Formative assessment is one area in early childhood education where policy is moving at lightning speed. There’s been a lot of support for the appropriateness of this approach to assessment for young learners. Many policy makers and data users have “talked the talk,” perfecting the lingo and pushing the implementation of policies for this approach. Yet there are essential questions to consider when rolling out a plan or process for a state. In the brief released by the Center on Enhancing Early Learning Outcomes (CEELO), I outline several considerations for policy makers in moving such initiatives. They’re briefly outlined below, along with considerations for teachers and researchers.
For Policy Makers
Policies around formative assessment in early childhood education will be most successful when the below “top 10” items are considered thoughtfully before implementing.
Overall Considerations for Policymakers Responsible for Formative Assessment Systems
- Does the purpose of the assessment match the intended use of the assessment? Is it appropriate for the age and background of the children who will be assessed?
- Does the assessment combine information from multiple sources/caregivers?
- Are the necessary contextual supports in place to roll out the assessment and use data effectively? (e.g., training, time, ongoing support)
- Does the assessment have a base or trajectory/continuum aligned to child developmental expectations, standards, and curricula? Does it include all key domains?
- Does the assessment have a systematic approach and acceptable reliability and validity data? Has it been used successfully with similar children?
- Are the data easily collected and interpreted to effectively inform teaching and learning?
- What technology is necessary to gather data?
- Are the data useful to teachers and other stakeholders?
- What are the policies for implementation and what is the roll-out plan for the assessment?
- Will data be gathered and maintained within FERPA and other security guidelines? Are there processes in place to inform stakeholders about how data are being gathered and held securely to allay concerns?
I encourage all stakeholders in assessment (policy makers, administrators, parents/caregivers, etc.) to exercise patience with teachers learning the science of this process and perfecting the art of implementing such an approach. Although many effective teachers across the decades have been doing this instinctively, as we make the approach more systematic, explicit, and transparent, teachers may have a steep learning curve. However, with the considerations above as a part of the decision-making process, teachers will find it easier to be successful. This policy report provides a guide and framework to early childhood policymakers considering formative assessment. This guide provides a practical roadmap for decision-makers by offering several key questions to consider in the process of selecting, supporting, and using data to inform and improve instruction.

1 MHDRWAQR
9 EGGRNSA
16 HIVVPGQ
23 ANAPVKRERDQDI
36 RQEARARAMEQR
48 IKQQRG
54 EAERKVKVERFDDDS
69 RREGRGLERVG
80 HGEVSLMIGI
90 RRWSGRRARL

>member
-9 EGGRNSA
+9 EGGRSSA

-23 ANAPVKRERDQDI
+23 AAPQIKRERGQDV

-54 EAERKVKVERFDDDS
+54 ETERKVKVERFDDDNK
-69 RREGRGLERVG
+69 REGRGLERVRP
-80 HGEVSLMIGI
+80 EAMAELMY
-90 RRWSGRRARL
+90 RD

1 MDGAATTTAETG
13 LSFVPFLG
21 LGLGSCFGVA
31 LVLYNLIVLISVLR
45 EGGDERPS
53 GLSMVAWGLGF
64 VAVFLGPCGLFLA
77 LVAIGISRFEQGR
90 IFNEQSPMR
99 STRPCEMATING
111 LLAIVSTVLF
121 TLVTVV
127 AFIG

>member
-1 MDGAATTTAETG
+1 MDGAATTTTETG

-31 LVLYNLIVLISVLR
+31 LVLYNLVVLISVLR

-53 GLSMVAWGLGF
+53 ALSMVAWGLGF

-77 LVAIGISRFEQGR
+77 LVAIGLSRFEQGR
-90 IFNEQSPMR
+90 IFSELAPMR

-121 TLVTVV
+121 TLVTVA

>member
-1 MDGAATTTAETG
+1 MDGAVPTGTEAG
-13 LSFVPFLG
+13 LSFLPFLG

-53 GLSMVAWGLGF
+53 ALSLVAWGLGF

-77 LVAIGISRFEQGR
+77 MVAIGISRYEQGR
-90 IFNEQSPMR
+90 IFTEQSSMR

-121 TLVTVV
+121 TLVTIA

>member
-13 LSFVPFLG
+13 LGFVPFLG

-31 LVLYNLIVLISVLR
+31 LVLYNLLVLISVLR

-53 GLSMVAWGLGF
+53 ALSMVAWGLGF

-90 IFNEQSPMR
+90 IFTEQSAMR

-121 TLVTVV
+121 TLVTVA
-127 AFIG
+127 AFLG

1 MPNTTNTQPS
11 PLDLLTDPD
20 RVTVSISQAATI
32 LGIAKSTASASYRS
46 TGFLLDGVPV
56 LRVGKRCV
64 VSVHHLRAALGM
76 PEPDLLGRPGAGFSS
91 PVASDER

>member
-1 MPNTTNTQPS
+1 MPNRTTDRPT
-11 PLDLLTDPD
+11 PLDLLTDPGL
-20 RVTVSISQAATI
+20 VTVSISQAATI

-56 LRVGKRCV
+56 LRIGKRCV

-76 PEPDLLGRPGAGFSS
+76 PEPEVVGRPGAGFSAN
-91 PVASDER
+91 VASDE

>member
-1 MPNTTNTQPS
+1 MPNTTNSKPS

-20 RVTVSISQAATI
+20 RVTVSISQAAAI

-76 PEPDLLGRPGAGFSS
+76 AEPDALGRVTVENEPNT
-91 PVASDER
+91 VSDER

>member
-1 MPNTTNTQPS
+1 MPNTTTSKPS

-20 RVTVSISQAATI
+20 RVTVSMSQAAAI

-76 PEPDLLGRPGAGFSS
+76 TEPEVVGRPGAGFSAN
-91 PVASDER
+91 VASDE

The intent of formative assessment is to implement the process of using data (observation or other) to inform individualized instruction. The link between this type of embedded assessment and instruction should be seamless. Teachers work with great effort at this on several different levels. Effective early childhood teachers:
- use immediate feedback from children in the moment and adjust the interaction based on this feedback.
- collect evidence over time to evaluate the child’s growth and to plan long-term learning goals. These goals are reviewed periodically and adjusted based on new evidence.
- look at aggregate data across their classrooms. They examine the data for trends and self-reflect on their teaching practices based on what the data are showing.
We must move forward by setting a strong research agenda on the effects of formative assessment in early childhood classrooms–and not allow policy to outpace research. We need further research around using formative assessment processes to collect, analyze, and use the data to improve teaching and learning in the early childhood classroom. This must first include randomized trials of formative assessment, to examine the impact on classroom quality and child outcomes. The field needs a clear understanding of how teachers are trained and supported in collecting and using the data, and just what supports are needed for success. This should be coupled with a qualitative understanding of how teachers are using data in their classrooms. Finally, an understanding of who is using the data, in what capacity–and how it fits within the larger assessment system–should be components of any examination of formative assessment.
– Shannon Riley-Ayers, Assistant Research Professor, NIEER and CEELO